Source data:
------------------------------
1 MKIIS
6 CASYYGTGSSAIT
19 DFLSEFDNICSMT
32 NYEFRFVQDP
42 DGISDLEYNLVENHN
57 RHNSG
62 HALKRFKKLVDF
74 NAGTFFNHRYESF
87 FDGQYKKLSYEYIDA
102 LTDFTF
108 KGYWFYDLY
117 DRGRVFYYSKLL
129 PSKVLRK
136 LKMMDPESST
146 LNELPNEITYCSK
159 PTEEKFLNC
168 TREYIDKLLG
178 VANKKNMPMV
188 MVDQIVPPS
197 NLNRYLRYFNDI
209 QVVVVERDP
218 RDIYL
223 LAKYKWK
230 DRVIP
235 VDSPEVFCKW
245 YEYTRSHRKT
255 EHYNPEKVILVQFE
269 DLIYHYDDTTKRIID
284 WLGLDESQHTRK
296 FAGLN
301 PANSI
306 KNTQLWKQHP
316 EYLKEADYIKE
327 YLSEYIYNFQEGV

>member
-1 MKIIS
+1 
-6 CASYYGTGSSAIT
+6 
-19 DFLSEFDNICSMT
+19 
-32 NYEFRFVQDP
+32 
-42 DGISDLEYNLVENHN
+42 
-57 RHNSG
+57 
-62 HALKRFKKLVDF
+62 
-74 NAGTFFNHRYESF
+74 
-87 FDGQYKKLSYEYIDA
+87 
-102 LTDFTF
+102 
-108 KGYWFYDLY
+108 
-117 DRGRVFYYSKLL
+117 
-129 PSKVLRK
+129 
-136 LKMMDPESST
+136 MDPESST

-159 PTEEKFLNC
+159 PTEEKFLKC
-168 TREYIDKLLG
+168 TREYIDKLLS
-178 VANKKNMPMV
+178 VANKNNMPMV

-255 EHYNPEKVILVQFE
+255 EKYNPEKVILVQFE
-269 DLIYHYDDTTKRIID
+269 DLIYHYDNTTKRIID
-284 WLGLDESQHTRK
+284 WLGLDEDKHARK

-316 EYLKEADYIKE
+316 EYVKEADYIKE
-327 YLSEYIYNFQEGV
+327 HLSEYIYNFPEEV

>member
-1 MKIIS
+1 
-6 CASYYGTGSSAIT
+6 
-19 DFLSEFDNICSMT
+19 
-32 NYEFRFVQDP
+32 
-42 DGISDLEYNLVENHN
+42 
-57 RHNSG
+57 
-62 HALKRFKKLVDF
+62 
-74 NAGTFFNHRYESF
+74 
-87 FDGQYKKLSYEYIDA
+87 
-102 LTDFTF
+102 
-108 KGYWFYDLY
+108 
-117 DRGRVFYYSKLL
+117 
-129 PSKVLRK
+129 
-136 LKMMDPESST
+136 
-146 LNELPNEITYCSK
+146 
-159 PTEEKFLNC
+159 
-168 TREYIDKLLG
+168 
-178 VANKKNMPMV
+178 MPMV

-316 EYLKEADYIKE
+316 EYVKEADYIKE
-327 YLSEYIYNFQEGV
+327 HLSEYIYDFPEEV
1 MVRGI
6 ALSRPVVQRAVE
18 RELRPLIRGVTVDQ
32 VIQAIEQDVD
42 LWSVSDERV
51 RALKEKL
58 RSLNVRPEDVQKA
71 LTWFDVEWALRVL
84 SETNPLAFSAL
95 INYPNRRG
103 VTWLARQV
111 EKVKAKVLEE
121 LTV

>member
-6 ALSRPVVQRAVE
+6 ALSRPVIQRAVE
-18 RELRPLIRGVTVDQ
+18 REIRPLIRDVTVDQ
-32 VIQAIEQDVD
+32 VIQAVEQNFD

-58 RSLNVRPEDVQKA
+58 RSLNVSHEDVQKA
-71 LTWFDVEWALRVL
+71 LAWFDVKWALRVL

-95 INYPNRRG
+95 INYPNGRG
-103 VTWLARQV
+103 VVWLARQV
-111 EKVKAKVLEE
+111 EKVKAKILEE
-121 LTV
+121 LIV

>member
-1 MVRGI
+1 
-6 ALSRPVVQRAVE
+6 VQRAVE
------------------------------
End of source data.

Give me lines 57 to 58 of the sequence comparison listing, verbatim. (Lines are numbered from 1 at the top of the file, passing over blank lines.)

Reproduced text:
+108 
-117 DRGRVFYYSKLL